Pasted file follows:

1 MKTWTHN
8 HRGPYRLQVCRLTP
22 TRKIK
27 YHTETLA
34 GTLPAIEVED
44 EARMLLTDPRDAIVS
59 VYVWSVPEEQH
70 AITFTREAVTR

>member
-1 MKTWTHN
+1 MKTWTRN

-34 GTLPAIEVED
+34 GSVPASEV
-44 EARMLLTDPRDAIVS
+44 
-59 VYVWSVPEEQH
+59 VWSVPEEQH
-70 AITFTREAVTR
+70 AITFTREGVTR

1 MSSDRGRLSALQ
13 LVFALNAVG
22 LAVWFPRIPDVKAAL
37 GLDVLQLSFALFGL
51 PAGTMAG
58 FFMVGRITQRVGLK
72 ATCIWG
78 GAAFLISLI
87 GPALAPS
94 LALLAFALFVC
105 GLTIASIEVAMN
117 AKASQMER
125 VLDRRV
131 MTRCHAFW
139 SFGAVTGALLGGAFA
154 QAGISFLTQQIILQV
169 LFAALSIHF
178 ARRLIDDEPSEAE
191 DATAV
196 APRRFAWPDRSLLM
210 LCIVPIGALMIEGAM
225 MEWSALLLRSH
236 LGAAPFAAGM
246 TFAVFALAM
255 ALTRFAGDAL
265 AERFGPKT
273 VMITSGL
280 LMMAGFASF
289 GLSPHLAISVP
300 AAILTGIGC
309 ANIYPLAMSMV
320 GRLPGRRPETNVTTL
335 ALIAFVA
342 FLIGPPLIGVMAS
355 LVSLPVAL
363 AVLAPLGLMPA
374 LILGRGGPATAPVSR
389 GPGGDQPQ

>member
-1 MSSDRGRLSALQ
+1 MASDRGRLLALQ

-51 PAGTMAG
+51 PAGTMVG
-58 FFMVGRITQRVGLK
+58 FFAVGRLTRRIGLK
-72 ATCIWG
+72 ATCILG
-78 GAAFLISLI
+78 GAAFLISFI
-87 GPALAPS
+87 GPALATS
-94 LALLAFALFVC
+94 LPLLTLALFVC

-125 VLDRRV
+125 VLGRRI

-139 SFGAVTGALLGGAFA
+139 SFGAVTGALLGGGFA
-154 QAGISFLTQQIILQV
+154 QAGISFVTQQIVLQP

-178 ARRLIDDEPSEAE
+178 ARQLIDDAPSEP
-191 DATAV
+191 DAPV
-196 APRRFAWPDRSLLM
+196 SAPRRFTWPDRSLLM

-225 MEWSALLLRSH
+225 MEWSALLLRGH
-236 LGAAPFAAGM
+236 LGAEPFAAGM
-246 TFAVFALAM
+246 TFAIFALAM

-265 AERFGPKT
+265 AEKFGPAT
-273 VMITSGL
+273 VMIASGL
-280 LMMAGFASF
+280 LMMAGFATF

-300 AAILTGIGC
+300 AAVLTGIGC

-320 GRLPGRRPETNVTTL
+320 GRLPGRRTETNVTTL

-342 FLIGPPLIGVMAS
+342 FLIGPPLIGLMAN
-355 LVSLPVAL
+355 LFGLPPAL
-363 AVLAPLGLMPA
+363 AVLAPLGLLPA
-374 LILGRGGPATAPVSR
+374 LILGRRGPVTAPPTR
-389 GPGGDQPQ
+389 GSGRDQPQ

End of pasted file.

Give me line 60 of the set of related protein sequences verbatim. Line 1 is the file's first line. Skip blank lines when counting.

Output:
+1 MASDRGRLLALQ